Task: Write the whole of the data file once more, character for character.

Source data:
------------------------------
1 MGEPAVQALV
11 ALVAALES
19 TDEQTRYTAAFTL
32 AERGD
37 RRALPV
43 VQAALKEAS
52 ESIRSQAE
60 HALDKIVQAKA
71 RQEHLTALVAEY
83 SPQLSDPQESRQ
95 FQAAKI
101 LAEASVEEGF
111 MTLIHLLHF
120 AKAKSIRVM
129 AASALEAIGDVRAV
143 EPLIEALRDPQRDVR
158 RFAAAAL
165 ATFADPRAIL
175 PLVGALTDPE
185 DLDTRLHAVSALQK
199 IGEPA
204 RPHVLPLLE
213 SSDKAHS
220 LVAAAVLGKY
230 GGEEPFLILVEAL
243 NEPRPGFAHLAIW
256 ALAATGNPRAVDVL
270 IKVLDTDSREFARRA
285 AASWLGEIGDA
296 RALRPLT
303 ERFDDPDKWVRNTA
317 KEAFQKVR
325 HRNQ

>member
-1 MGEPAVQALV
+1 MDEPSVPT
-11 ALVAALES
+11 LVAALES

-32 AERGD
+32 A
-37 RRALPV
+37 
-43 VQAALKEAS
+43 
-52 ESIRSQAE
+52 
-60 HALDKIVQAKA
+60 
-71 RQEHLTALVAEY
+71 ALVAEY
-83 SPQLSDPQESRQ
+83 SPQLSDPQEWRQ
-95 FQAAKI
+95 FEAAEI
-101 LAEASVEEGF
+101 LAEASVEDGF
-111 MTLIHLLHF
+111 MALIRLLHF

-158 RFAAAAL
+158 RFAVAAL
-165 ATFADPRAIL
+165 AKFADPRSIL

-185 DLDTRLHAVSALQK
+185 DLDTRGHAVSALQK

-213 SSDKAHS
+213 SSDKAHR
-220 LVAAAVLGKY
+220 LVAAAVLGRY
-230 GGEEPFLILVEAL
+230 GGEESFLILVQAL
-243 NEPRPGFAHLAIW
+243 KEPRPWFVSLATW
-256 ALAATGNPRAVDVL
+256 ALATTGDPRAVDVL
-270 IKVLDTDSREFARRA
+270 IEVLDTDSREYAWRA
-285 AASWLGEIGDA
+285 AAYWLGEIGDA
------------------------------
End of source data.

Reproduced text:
1 MGEPAVQALV
11 ALVAALES
19 TDEQTRYTAAFTL
32 AERGD
37 RRALPV
43 VQAALKEAS
52 ESIRSQAE
60 HALDKIVQAKA
71 RQEHLTALVAEY
83 SPQLSDPQESRQ
95 FQAAKI
101 LAEASVEEGF
111 MTLIHLLHF
120 AKAKSIRVM
129 AASALEAIGDVRAV
143 EPLIEALRDPQRDVR
158 RFAAAAL
165 ATFADPRAIL
175 PLVGALTDPE
185 DLDTRLHAVSALQK
199 IGEPA
204 RPHVLPLLE
213 SSDKAHS
220 LVAAAVLGKY
230 GGEEPFLILVEAL
243 NEPRPGFAHLAIW
256 ALAATGNPRAVDVL
270 IKVLDTDSREFARRA
285 AASWLGEIGDA
296 RALRPLT
303 ERFDDPDKWVRNTA
317 KEAFQKVR
325 HRNQ

>member
-1 MGEPAVQALV
+1 MDEPSVPT
-11 ALVAALES
+11 LVAALES

-32 AERGD
+32 A
-37 RRALPV
+37 
-43 VQAALKEAS
+43 
-52 ESIRSQAE
+52 
-60 HALDKIVQAKA
+60 
-71 RQEHLTALVAEY
+71 ALVAEY
-83 SPQLSDPQESRQ
+83 SPQLSDPQEWRQ
-95 FQAAKI
+95 FEAAEI
-101 LAEASVEEGF
+101 LAEASVEDGF
-111 MTLIHLLHF
+111 MALIRLLHF

-158 RFAAAAL
+158 RFAVAAL
-165 ATFADPRAIL
+165 AKFADPRSIL

-185 DLDTRLHAVSALQK
+185 DLDTRGHAVSALQK

-213 SSDKAHS
+213 SSDKAHR
-220 LVAAAVLGKY
+220 LVAAAVLGRY
-230 GGEEPFLILVEAL
+230 GGEESFLILVQAL
-243 NEPRPGFAHLAIW
+243 KEPRPWFVSLATW
-256 ALAATGNPRAVDVL
+256 ALATTGDPRAVDVL
-270 IKVLDTDSREFARRA
+270 IEVLDTDSREYAWRA
-285 AASWLGEIGDA
+285 AAYWLGEIGDA